3m 36s
    7. Setting essential preferences
      2m 35s
    8. Creating a Pro Tools session
      4m 31s
    9. Identifying elements in a session folder
      2m 36s
    10. Creating new tracks
      3m 58s
  3. 42m 5s
    1. Exploring the Edit window
      6m 44s
    2. Exploring the Mix window
      3m 11s
    3. Exploring the Transport and Big Counter windows
      2m 57s
    4. Using the Color palette and window arrangements
      2m 35s
    5. Investigating the menus
      3m 22s
    6. Understanding samples and ticks
      3m 34s
    7. Viewing and manipulating tracks
      4m 31s
    8. Selecting inputs, outputs, and busses
      3m 58s
    9. Selecting an I/O settings file
      4m 12s
    10. Understanding signal paths and gain stages
      3m 46s
    11. Utilizing keyboard shortcuts and Keyboard Focus
      3m 15s
  4. 21m 11s
    1. Using DigiBase and the Workspace browser
      4m 14s
    2. Importing audio
      3m 0s
    3. Importing MIDI
      2m 48s
    4. Importing session data
      5m 34s
    5. Importing tracks from a CD
      2m 51s
    6. Importing video
      2m 44s
  5. 56m 46s
    1. Recording audio
      6m 13s
    2. Playing back audio and Edit window scrolling
      4m 52s
    3. Creating a click track
      5m 24s
    4. Overdubbing and using the record modes
      8m 52s
    5. Recording with playlists and Loop Record
      4m 6s
    6. Punch recording and using the monitoring modes
      4m 14s
    7. Dealing with latency and ADC
      4m 58s
    8. Creating a group
      6m 5s
    9. Adding effects while recording
      5m 16s
    10. Creating a headphone (cue) mix
      4m 29s
    11. Assigning disk allocation
      2m 17s
  6. 1h 28m
    1. Understanding nondestructive editing and region types
      3m 19s
    2. Using the Selector and Grabber tools
      3m 37s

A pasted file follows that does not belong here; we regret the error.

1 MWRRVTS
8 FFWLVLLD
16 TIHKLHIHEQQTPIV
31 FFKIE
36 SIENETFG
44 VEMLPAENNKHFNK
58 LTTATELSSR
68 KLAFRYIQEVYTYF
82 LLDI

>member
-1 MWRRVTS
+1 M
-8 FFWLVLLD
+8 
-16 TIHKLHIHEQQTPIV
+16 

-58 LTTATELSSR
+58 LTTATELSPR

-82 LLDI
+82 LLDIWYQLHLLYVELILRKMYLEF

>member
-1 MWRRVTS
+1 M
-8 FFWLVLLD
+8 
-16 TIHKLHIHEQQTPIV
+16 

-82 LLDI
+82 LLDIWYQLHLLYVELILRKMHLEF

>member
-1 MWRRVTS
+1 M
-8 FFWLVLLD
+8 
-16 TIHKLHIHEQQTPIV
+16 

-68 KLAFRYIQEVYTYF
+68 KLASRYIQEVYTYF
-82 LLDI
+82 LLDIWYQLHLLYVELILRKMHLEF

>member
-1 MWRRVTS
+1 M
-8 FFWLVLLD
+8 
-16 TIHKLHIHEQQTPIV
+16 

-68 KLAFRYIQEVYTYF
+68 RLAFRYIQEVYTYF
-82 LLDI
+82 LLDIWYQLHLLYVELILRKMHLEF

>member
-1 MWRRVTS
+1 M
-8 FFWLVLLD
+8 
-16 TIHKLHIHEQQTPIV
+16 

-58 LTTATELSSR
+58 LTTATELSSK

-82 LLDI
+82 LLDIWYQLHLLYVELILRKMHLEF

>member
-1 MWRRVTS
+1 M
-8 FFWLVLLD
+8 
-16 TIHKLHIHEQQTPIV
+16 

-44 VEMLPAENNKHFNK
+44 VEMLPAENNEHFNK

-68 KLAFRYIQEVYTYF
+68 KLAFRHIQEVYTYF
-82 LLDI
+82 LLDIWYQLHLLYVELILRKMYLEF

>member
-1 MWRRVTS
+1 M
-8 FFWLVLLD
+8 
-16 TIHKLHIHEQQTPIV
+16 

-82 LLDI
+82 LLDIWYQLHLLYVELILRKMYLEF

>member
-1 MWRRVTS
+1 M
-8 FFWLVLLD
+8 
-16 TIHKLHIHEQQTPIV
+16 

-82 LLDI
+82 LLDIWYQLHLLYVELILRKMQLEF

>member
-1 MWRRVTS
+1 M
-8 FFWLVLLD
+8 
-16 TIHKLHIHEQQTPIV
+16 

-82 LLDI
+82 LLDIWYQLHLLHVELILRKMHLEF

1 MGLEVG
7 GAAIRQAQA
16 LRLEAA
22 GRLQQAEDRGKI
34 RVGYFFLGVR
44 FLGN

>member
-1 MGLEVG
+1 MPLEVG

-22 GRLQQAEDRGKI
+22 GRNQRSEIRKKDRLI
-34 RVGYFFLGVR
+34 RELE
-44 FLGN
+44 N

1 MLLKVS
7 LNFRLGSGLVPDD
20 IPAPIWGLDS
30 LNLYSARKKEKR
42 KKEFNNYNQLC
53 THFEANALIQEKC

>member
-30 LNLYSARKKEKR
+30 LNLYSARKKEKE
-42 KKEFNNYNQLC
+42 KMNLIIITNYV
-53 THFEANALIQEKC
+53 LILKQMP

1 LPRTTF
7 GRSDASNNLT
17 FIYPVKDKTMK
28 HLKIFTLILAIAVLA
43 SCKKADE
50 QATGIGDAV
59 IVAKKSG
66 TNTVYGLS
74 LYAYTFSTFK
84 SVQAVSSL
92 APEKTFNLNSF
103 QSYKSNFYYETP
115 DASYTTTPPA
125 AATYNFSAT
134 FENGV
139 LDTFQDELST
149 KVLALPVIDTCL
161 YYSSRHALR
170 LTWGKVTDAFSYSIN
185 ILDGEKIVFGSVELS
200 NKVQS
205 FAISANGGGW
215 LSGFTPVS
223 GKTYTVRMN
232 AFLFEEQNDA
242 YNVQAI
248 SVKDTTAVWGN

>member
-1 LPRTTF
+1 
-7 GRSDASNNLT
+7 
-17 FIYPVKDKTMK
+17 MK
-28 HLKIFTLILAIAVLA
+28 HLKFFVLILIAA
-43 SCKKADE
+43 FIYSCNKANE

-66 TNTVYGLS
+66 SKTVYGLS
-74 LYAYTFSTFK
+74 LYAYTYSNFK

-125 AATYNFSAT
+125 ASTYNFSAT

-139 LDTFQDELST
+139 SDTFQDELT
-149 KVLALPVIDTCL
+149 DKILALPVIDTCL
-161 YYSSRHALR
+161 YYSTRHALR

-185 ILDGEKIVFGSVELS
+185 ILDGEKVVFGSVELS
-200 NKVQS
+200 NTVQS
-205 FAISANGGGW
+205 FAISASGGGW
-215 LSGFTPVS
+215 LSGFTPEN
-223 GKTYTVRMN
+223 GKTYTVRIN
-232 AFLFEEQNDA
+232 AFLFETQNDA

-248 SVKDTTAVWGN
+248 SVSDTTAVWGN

3. Using the Trim and Scrubber tools
      7m 5s
    4. Using the Zoomer tool and zoom presets
      5m 51s
    5. Using the Pencil tool
      3m 10s
    6. Using the Smart tool
      1m 27s
    7. Understanding the Edit modes
      5m 51s
    8. Arranging clips
      6m 40s
    9. Undoing an edit
      2m 44s
    10. Utilizing fades and crossfades
      9m 41s
    11. Building a comp track using playlists
      5m 17s
    12. Locking and muting clips
      2m 48s
    13. Special Edit window buttons
      7m 15s
    14. Creating an audio loop
      5m 19s
    15. Editing a voiceover
      9m 41s
    16. Using Elastic Time and Elastic Pitch
      9m 12s
  7. 17m 21s
    1. Working with clip groups
      4m 33s
    2. Using time, tempo, meter, key, and chord
      5m 37s
    3. Creating memory locations
      7m 11s
  8. 33m 10s
    1. Setting up MIDI on a Mac
      4m 17s
    2. Setting up MIDI on a PC
      2m 14s
    3. Setting up MIDI in Pro Tools
      2m 44s
    4. Recording MIDI data
      3m 14s
    5. Recording multiple MIDI tracks with one virtual instrument
      2m 17s
    6. Recording options for MIDI
      6m 21s
    7. Using Step Input
      4m 35s
    8. Making a drum loop with MIDI Merge
      3m 36s
    9. Composing with virtual instruments
      3m 52s
  9. 57m 1s
    1. Using the edit tools for editing MIDI data
      10m 0s
    2. Editing MIDI data in the MIDI Editor
      7m 31s
    3. Working with the MIDI Event List
      2m 12s
    4. Editing MIDI data with Event Operations
      8m 33s
    5. Quantizing MIDI tracks
      12m 16s
    6. Creating and using Groove Templates
      5m 35s
    7. Utilizing real-time properties
      5m 50s
    8. Using MIDI Learn
      5m 4s
  10. 17m 30s
    1. Exploring the Score Editor
      5m 49s
    2. Using the Score Editor
      5m 5s
    3. Setting up a score
      4m 48s
    4. Printing and exporting a score
      1m 48s
  11. 25m 39s
    1. Writing and editing automation
      6m 40s
    2. Drawing automation with the Pencil tool
      4m 2s
    3. Editing automation with the Trim and Grabber tools
      2m 58s
    4. Cutting, copying, pasting, and clearing automation
      4m 12s
    5. Turning automation on and off
      3m 52s
    6. Automating plug-ins and virtual instruments
      3m 55s
  12. 1h 49m
    1. Setting up a session for mixing
      8m 50s
    2. Setting up an effects loop
      9m 30s
    3. Working with plug-ins
      4m 33s
    4. Utilizing ADC while mixing
      9m 8s
    5. Applying EQ
      12m 43s
    6. Adding compression and limiting
      14m 25s
    7. Using delay effects
      6m 52s
    8. Applying AudioSuite plug-ins
      6m 24s
    9. Adding reverb to your mix
      6m 50s
    10. Bouncing down a mix
      4m 15s
    11. Making an MP3 for iTunes and SoundCloud
      2m 53s
    12. Setting up a session for mastering
      4m 58s
    13. Mastering a session
      10m 37s
    14. Bouncing down master recordings with Dither and Noise Shaping
      7m 24s
  13. 9m 59s
    1. Importing and displaying video files
      2m 38s
    2. Adding music, foley, ADR, and FX
      4m 29s
    3. Bouncing down video and audio together
      2m 52s
  14. 4m 0s
    1. Archiving an entire session
      4m 0s
  15. 58s
    1. Further recommendations
      58s